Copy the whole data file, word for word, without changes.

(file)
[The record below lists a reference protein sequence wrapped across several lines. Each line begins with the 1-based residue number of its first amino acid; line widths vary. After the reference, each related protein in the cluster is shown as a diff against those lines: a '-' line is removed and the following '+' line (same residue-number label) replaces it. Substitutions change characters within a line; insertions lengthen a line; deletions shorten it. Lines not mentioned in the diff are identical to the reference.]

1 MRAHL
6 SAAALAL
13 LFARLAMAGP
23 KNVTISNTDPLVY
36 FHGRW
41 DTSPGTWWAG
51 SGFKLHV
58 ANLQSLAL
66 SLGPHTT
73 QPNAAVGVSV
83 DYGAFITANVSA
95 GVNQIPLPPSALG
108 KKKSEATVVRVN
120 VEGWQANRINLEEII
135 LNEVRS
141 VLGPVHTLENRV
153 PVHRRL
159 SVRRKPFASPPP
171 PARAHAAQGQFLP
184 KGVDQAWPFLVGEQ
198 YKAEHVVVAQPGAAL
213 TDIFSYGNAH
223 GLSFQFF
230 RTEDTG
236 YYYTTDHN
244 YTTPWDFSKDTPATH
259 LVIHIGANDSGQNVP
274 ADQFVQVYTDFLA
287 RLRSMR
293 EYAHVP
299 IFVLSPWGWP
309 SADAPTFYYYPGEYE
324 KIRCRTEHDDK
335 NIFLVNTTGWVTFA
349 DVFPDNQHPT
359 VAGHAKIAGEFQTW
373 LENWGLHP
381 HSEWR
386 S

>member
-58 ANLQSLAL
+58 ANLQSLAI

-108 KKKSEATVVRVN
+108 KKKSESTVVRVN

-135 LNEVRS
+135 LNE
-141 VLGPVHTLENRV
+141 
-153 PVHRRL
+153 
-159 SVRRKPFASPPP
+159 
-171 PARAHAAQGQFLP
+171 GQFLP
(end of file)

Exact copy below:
[The record below lists a reference protein sequence wrapped across several lines. Each line begins with the 1-based residue number of its first amino acid; line widths vary. After the reference, each related protein in the cluster is shown as a diff against those lines: a '-' line is removed and the following '+' line (same residue-number label) replaces it. Substitutions change characters within a line; insertions lengthen a line; deletions shorten it. Lines not mentioned in the diff are identical to the reference.]

1 MRAHL
6 SAAALAL
13 LFARLAMAGP
23 KNVTISNTDPLVY
36 FHGRW
41 DTSPGTWWAG
51 SGFKLHV
58 ANLQSLAL
66 SLGPHTT
73 QPNAAVGVSV
83 DYGAFITANVSA
95 GVNQIPLPPSALG
108 KKKSEATVVRVN
120 VEGWQANRINLEEII
135 LNEVRS
141 VLGPVHTLENRV
153 PVHRRL
159 SVRRKPFASPPP
171 PARAHAAQGQFLP
184 KGVDQAWPFLVGEQ
198 YKAEHVVVAQPGAAL
213 TDIFSYGNAH
223 GLSFQFF
230 RTEDTG
236 YYYTTDHN
244 YTTPWDFSKDTPATH
259 LVIHIGANDSGQNVP
274 ADQFVQVYTDFLA
287 RLRSMR
293 EYAHVP
299 IFVLSPWGWP
309 SADAPTFYYYPGEYE
324 KIRCRTEHDDK
335 NIFLVNTTGWVTFA
349 DVFPDNQHPT
359 VAGHAKIAGEFQTW
373 LENWGLHP
381 HSEWR
386 S

>member
-58 ANLQSLAL
+58 ANLQSLAI

-108 KKKSEATVVRVN
+108 KKKSESTVVRVN

-135 LNEVRS
+135 LNE
-141 VLGPVHTLENRV
+141 
-153 PVHRRL
+153 
-159 SVRRKPFASPPP
+159 
-171 PARAHAAQGQFLP
+171 GQFLP